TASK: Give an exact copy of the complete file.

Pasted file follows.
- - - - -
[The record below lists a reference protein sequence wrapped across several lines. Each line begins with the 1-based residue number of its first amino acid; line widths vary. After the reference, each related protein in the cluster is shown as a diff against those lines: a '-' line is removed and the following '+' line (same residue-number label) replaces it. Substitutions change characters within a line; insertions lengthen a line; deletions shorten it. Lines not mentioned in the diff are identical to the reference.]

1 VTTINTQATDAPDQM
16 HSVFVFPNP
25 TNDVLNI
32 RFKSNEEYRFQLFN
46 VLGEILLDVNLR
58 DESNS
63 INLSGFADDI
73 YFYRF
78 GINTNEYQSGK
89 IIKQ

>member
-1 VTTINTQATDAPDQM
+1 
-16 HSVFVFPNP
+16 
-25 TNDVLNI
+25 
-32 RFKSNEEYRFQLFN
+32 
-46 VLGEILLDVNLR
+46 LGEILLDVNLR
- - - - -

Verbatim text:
[The record below lists a reference protein sequence wrapped across several lines. Each line begins with the 1-based residue number of its first amino acid; line widths vary. After the reference, each related protein in the cluster is shown as a diff against those lines: a '-' line is removed and the following '+' line (same residue-number label) replaces it. Substitutions change characters within a line; insertions lengthen a line; deletions shorten it. Lines not mentioned in the diff are identical to the reference.]

1 VTTINTQATDAPDQM
16 HSVFVFPNP
25 TNDVLNI
32 RFKSNEEYRFQLFN
46 VLGEILLDVNLR
58 DESNS
63 INLSGFADDI
73 YFYRF
78 GINTNEYQSGK
89 IIKQ

>member
-1 VTTINTQATDAPDQM
+1 
-16 HSVFVFPNP
+16 
-25 TNDVLNI
+25 
-32 RFKSNEEYRFQLFN
+32 
-46 VLGEILLDVNLR
+46 LGEILLDVNLR